Patient acuity is a concept commonly referenced by caregivers and the health science literature but without specificity or consistency of definition or measurement.
Acuity has become a reference for estimating nurse staffing allocations and budget determinations. One hospital publishes a definition on its website “PATIENT ACUITY—The measurement of the intensity of care required for a patient accomplished by a registered nurse. There are six categories ranging from minimal care (f) to intensive care (VI)”.
Current legislative proposals impose requirements of patient acuity measures be used to adjust nurse staffing specifically to current patient census in an attempt to improve the quality of patient care.
In Patient Safety and Quality: An Evidence-Based Handbook for Nurses. (AHRQ Publication No. 08-0043) Colonel Bonnie M. Jennings concludes, “Patient Acuity is a concept that is very important to patient safety. Presumably, as acuity rises, more nursing resources are needed to provide safe care. Very little research has actually been conducted, however, to verify this premise. Moreover, findings from the research that has been conducted are largely inconsistent. Design issues account for these differences. In addition, it is possible that factors other than patient acuity may contribute more to patient outcomes. It remains important to derive a much better grasp of the relationship between patient acuity, outcomes and patient safety. At present, little can be said with confidence about this association.”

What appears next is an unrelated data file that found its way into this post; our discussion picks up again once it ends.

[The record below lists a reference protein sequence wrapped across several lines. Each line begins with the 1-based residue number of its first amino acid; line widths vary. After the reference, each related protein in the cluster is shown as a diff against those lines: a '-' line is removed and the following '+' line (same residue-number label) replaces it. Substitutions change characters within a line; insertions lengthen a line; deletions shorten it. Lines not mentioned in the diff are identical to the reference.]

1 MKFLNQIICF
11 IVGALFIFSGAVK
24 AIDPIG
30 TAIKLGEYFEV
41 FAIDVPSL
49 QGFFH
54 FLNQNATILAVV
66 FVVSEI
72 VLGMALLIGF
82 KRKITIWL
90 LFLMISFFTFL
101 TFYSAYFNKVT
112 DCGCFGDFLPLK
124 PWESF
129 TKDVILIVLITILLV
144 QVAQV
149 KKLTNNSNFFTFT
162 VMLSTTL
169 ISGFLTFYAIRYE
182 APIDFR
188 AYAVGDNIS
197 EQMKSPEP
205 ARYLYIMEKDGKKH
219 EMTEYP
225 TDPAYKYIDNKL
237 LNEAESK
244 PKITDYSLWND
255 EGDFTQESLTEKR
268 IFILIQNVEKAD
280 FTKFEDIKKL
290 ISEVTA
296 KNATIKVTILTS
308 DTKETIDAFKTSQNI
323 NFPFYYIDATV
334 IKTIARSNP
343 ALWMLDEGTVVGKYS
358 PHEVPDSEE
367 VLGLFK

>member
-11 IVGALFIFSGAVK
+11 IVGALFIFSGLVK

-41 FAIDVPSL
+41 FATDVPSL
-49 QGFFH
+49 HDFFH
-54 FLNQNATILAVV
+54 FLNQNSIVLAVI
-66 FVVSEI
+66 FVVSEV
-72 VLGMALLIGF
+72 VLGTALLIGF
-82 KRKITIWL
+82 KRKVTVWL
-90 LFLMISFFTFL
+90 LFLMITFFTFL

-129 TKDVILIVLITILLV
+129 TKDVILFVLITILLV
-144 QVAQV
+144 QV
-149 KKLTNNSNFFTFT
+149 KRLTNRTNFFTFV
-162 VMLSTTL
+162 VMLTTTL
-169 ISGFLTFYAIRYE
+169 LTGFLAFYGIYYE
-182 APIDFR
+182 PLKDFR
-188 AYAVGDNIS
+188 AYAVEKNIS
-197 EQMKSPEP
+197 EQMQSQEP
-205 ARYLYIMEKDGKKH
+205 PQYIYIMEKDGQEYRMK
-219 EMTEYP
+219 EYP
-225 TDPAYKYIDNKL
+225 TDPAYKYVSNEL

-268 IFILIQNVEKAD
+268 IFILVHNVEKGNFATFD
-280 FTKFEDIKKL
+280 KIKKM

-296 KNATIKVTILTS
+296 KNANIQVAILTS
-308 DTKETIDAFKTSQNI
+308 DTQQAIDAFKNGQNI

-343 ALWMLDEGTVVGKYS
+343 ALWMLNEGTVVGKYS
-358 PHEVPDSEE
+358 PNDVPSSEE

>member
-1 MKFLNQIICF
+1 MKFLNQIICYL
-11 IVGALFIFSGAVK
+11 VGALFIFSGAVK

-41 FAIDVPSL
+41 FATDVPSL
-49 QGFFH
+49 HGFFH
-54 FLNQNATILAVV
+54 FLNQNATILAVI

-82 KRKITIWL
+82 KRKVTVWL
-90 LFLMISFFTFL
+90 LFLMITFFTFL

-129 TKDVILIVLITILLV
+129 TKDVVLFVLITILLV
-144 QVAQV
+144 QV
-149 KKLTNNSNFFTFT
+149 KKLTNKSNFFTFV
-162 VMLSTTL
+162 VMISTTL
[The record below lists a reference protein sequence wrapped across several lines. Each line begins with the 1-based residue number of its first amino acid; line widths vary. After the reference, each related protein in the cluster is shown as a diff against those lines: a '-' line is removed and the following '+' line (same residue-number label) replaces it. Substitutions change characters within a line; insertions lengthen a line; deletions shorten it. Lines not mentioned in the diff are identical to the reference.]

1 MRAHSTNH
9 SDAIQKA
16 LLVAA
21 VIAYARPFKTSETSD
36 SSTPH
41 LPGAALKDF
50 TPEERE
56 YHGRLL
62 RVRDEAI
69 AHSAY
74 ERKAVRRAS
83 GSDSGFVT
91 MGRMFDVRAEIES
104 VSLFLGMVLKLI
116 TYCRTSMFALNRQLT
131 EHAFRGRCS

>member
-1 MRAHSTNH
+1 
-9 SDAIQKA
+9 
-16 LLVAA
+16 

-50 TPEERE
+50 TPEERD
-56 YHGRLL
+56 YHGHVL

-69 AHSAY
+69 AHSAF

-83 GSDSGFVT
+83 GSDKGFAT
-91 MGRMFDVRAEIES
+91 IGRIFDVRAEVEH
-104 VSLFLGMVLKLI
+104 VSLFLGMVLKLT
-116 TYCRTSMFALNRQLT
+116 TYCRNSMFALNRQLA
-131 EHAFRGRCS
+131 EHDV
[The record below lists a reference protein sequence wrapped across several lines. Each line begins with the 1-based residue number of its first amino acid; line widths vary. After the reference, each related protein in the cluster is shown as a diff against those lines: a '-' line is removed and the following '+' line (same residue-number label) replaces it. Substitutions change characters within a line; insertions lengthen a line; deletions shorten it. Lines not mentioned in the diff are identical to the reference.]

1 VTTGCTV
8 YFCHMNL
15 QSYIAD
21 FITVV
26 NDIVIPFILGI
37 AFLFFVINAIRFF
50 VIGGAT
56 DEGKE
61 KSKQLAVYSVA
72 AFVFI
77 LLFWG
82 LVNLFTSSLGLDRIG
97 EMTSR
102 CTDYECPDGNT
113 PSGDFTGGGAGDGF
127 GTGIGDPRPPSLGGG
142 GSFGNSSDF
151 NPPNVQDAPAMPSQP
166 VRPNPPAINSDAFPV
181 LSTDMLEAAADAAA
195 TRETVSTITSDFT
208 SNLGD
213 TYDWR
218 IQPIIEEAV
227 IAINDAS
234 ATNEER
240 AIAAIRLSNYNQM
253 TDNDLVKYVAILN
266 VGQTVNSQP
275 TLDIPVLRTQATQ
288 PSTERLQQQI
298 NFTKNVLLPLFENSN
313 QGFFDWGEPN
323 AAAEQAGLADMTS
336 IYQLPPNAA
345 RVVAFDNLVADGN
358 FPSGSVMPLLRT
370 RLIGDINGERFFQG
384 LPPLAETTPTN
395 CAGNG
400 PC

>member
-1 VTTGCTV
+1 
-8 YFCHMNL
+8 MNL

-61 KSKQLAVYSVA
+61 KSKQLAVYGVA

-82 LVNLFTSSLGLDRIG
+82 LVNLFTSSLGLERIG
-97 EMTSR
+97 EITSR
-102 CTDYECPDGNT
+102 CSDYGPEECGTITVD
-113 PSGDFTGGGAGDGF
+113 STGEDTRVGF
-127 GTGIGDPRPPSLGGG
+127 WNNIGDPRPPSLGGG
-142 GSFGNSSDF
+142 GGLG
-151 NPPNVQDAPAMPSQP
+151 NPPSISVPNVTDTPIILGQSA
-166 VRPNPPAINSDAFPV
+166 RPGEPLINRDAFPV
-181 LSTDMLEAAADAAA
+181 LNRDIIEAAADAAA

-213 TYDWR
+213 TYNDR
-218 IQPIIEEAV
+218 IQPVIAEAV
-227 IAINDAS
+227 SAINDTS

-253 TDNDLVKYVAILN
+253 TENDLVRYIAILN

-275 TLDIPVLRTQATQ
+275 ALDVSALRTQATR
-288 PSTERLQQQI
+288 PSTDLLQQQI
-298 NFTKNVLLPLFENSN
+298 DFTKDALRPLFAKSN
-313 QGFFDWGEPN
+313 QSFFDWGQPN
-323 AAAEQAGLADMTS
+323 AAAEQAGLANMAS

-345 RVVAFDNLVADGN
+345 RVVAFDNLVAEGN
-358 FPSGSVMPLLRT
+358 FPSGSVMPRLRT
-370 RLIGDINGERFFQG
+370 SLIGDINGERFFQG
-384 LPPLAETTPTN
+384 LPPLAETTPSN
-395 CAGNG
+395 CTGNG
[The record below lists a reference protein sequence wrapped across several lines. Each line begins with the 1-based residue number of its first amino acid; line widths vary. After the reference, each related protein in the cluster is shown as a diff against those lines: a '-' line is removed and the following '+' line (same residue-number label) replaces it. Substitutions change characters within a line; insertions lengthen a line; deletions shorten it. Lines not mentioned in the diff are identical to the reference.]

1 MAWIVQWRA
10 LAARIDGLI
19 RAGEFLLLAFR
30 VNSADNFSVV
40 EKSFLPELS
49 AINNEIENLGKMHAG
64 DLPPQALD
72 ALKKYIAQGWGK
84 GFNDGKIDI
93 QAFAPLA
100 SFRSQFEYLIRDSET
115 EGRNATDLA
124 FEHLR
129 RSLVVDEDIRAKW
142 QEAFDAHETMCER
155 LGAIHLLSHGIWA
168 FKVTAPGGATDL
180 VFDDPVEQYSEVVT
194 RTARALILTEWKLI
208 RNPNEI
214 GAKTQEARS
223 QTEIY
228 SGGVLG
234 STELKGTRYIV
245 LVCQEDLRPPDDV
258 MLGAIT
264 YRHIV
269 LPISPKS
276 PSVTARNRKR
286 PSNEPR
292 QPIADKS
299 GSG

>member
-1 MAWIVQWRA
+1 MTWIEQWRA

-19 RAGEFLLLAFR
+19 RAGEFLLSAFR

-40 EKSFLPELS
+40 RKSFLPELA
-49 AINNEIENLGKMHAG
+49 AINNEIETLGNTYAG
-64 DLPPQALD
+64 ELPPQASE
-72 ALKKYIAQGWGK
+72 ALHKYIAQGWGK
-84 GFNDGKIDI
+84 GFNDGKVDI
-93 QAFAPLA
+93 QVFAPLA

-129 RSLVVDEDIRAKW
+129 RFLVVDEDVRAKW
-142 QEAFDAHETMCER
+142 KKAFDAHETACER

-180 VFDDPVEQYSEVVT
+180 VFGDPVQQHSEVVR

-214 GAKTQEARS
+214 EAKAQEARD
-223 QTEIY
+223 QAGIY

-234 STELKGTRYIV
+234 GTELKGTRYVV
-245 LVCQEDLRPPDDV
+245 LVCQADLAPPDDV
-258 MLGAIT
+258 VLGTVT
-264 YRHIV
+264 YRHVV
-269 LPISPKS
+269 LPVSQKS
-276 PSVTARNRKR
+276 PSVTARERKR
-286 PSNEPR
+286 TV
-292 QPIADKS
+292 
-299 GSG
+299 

Current research suggests the Medicare case mix index (CMI) provides a surrogate for patient acuity and provides a means to estimate patient centric nursing demand with changes in patient status reflected by CMI change.
Inconsistent measurement, undefined standards, patient, provider and facility variables have so far frustrated the attempt to demonstrate acuity as a predictor of demand to reliably influence practice decisions.
Recently progress was made to improve the measurement issues in post-acute care. The Centers for Medicare and Medicaid Services (CMS) issued a report to Congress on the Post Acute Care Payment Reform Demonstration (PAC-PRD) with focus upon standardizing measures across providers to relate patient status and resource use in a site neutral analysis. One of the most important contributions of this project is the consistent measures of patient severity across the different PAC settings. We should expect a refinement of the CMI ability to predict resource requirements specific to patient centric status to improve its use in estimating acuity.